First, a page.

publicschools - Wow I am confused After reading Frederick...

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Wow, I am confused! After reading Frederick Hess’ excerpt from “What Is a ‘Public School?’ Principles for a New Century,” I was left wondering what he was trying to say. In between trying to find where he took a stance, I kept stumbling across places where it seemed he was contradicting himself. After I read the other writers’ comments that ensued, I realized I was not alone. However, I believe I deciphered a few positions he tries to take. First, he, as well as some of the other writers on this issue, believes that the premise of public schooling should be re-examined periodically if not changed. One change Hess wants to advance pertains to the freedom and flexibility of teachers in the classroom. He claims that classrooms across America have become platforms for liberal teachers to push their own agenda on children and this can not be allowed. Hess says, “Public schools should teach children the essential skills and knowledge that make for productive citizens, teach them to respect our constitutional order, and instruct them in the framework of rights and obligations that secure our democracy and protect our liberty,” (as cited in Noll, 2007, p. 155). A more radical suggestion Hess makes, at least in terms of how a public school is traditionally thought of, is that all schools should be a part of the public system. It should not matter if they are for profit, accept donations from private industry, or are religious schools. He says that bridge has been crossed and points to the example of the Edison schools. In addition, the religious sector does not have the power and influence it once had so religious schools could be a part of the public system as well, as long as they operate with the purpose quoted from Hess in the last paragraph and are monitored by public officials. Hess also raises the question of public schools giving equal opportunity to all students, which is what comes to mind when people think of traditional public schools. He says that as long as a district affords that equal opportunity, each school should not be held to that standard. In effect, that is what is in place now with the existence of magnet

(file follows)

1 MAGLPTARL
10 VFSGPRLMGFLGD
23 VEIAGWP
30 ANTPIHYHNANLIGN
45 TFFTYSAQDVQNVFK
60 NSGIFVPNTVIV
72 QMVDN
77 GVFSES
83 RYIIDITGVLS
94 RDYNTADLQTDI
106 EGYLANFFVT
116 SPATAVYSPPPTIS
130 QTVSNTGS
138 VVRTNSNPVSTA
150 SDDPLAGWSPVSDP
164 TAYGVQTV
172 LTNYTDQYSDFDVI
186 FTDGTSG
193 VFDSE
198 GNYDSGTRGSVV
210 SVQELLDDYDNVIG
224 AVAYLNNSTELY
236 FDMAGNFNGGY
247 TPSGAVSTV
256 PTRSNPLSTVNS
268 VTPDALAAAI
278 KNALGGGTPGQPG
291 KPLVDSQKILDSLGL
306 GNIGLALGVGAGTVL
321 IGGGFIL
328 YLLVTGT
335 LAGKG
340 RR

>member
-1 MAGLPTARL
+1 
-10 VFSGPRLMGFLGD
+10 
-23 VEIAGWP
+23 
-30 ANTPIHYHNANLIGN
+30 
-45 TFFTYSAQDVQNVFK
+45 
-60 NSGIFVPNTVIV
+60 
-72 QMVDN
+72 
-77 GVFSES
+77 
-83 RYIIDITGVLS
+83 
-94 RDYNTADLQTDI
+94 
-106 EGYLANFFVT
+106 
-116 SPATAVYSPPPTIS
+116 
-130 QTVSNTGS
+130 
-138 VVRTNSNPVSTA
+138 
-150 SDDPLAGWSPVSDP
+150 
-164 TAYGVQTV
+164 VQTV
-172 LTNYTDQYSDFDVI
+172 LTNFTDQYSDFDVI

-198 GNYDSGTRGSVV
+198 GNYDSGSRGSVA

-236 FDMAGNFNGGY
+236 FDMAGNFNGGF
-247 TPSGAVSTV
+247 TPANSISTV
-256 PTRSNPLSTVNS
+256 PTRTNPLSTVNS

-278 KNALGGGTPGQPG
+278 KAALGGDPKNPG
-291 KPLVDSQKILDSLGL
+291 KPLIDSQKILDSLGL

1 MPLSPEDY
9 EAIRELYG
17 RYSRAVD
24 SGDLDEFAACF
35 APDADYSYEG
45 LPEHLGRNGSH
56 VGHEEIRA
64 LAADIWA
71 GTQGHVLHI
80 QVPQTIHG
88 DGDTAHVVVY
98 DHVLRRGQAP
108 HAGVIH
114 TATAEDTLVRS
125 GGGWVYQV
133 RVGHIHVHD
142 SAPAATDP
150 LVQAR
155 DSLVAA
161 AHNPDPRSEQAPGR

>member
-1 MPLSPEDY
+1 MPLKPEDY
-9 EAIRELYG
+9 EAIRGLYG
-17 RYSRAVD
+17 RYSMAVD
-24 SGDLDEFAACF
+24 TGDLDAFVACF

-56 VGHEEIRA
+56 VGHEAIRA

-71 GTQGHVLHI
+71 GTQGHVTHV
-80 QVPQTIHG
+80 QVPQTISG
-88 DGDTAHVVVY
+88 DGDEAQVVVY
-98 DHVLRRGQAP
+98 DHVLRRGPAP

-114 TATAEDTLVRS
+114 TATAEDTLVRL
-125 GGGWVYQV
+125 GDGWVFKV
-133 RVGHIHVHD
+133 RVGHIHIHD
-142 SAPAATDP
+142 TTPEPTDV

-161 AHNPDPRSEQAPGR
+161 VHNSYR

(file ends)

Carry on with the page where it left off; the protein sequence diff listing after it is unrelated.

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schools, alternative schools, and various other schools in the public system. Hess says, “Demanding that a science magnet school accept students with minimal science accomplishments or that any traditional school accept a habitually violent student
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This note was uploaded on 11/20/2010 for the course HISTORY 250 taught by Professor Piper during the Spring '10 term at Piedmont College.

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publicschools - Wow I am confused After reading Frederick...

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